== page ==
It was dark but for the stars twinkling above. Crouched behind a tree, her muscles were tight and she was ready to run. She clenched her teeth to stop them from rattling through cold and fear, and looked all around to see if he had found her. Her heavy breathing rumbled through the silence and buried the rustling leaves under a blanket of sound.
Crack. A twig snapped in the near distance.
She whipped her head around, her eyes wide as a deer’s, and gasped gently. She couldn’t see him, but she could sense him, she knew he was close.
“It’s time to go,” a voice screamed in her head. “NOW!”
She sprang up and dashed through the trees, her feet pounding through the mud.
Thud, thud, thud, thud, thud.
She looked over her shoulder and caught a glimpse of him, his angry eyes, his wild hair, his mouth open and ready to roar.
“Don’t think you can run from me forever!” His booming voice shook the forest and she whimpered.
“Don’t look back,” the voice in her head whispered. “Just keep running. You’ll be safe soon, you just need to keep going.” The voice urged her on, pushing her harder and faster than ever before.
As the wet branches and leaves scraped across her face, her tear-stained cheeks began to sting. She inhaled sharply. It felt like she had been running forever, that he had been chasing her since the dawn of time, but in reality, it had been minutes, maybe even seconds.
The cold air tore at her throat as she heaved for breath. Gasp.
“Keep going,” the voice said. “I know it’s hard, but keep going.” It was the voice of her saviour, the guardian angel who followed her, helped her, was with her every step of the way. “You need to turn left now, down through the trees and you’ll come to a river.”
“I can see you,” he bellowed with anger and rage. “You’ll never get away from me!”
She sobbed as she turned sharply left and slid down the blanket of wet leaves that covered the incline. This wasn’t her first job, but it was the first one that had gone wrong. She knew she had made a mistake as soon as she saw his face – she’d never get away with this one and the replica handgun she had would be of no use. She was only stealing because she had to in order to survive. She didn’t mean to hurt anyone and she certainly didn’t want to get hurt herself but now, getting away unscathed seemed unlikely.
“He’s almost on you, you’ve got to hurry up if you’ve got any chance of getting away!” That voice again. She didn’t know who it was, or where it came from, but she didn’t have time to question it. She was just thankful that it was there, an unknown friend at her side.
She saw the river in the distance and risked a glance over her shoulder. He was closer than she thought, but she still had a chance. She felt a surge of energy as the voice silently willed her on. The voice didn’t want to see her fail, the voice that knew she had done wrong but didn’t care, that voice that never left her.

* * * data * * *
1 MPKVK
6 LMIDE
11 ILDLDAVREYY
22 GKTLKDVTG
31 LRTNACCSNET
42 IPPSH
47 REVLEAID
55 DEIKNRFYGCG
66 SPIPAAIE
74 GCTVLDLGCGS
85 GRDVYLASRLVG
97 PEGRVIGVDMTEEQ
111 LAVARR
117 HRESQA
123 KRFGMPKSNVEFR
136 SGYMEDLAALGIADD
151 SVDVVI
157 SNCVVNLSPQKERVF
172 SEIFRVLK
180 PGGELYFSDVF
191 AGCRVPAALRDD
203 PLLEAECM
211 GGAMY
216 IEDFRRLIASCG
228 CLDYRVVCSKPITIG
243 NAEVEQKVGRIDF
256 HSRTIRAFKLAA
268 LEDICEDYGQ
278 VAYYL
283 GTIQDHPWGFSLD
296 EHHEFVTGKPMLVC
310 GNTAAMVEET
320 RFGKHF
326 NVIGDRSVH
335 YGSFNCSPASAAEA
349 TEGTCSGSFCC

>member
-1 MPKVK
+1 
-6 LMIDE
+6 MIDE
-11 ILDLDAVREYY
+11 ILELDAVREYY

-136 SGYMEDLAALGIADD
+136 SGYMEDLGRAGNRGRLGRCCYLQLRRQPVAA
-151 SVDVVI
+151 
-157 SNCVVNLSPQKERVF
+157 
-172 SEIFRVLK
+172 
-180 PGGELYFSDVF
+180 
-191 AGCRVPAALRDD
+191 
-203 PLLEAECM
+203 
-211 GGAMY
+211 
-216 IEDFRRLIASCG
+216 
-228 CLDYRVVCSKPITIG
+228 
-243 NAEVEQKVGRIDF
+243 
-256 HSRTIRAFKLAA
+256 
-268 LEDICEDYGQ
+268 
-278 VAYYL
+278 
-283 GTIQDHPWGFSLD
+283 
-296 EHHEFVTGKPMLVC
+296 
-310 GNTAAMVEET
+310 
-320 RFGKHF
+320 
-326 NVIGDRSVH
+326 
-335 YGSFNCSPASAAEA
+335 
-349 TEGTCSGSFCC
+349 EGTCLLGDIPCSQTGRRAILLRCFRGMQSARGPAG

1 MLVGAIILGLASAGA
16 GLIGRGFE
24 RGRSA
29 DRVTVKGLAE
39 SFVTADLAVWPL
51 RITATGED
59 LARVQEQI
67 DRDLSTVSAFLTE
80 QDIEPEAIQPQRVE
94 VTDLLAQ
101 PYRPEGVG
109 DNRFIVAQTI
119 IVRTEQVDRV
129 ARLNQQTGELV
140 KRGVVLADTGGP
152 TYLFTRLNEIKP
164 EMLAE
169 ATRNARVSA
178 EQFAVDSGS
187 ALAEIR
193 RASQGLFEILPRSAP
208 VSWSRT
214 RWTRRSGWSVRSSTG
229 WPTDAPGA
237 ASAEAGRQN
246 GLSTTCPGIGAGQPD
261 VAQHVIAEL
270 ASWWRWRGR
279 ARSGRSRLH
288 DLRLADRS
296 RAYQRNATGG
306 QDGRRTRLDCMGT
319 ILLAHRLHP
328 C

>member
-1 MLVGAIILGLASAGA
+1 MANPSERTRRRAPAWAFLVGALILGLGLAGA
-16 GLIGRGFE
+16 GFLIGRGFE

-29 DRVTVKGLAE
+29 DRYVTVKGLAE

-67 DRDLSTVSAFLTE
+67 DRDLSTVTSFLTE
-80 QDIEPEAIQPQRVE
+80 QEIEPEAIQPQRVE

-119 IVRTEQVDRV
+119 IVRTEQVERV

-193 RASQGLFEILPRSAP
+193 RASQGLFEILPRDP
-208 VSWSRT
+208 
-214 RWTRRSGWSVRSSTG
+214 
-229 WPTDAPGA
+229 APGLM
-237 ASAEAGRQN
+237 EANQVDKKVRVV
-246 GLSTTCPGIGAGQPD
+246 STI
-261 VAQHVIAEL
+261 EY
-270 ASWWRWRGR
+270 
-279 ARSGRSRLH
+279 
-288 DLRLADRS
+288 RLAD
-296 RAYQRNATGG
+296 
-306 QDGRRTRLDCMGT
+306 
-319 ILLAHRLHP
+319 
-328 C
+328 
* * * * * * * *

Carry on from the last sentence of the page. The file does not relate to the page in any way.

With renewed vigour, she ignored the burning pain in her chest and the snivelling cries that came involuntarily out of her mouth, and on she ran. The river was close now.
The noise of the rushing water filled her being. She couldn’t hear him anymore, she couldn’t hear her breathing, she couldn’t hear the voice. All she could hear was the water, and the call of safety on the side. The cool spray from the river hit her face and she almost smiled. Almost, but she wasn’t safe just yet. She loped down the bank but yelped as she caught her foot on a gnarled and tangled weed. Terror took over her body as she slipped and fell down the riparian –
“The rip- what? Riparian? What the bloody hell is that when it’s at home?” the voice cried. The girl landed in the water with a thud and a splash. She shook with shock and cold and fear, and from this new tone the voice had taken.
“Where’s my dictionary?” the voice exclaimed.
She looked up as the river dried around her and found herself, instead of in a forest full of pain and fear, in front of a roaring open fire. She held her breath as she stared at her surroundings and gawped. The warmth of the fire sank into her bones and she let out a little snort of surprise and wonder, her eyebrows somewhere near her hairline.
“Riparian, riparian,” the voice said as it looked in the dictionary. The voice was an elderly lady who sat on a large comfortable chair, surrounded by soft cushions and with her legs curled beneath her. A steaming cup of hot chocolate at her side was swirled with squirty cream. The girl looked on in awe and astonishment.
“Ah, here it is. ‘Riparian: relating to the wetlands adjacent to rivers and streams.’ Ah, okay.” The woman took a sip from her chocolate and licked the cream from her lips. She picked up her book once more and as she found her place again, the girl felt herself being pulled back to the cold and dangerous river bed.
This story is dedicated to Bibiana Krall, who sent me the prompt: ‘riparian’.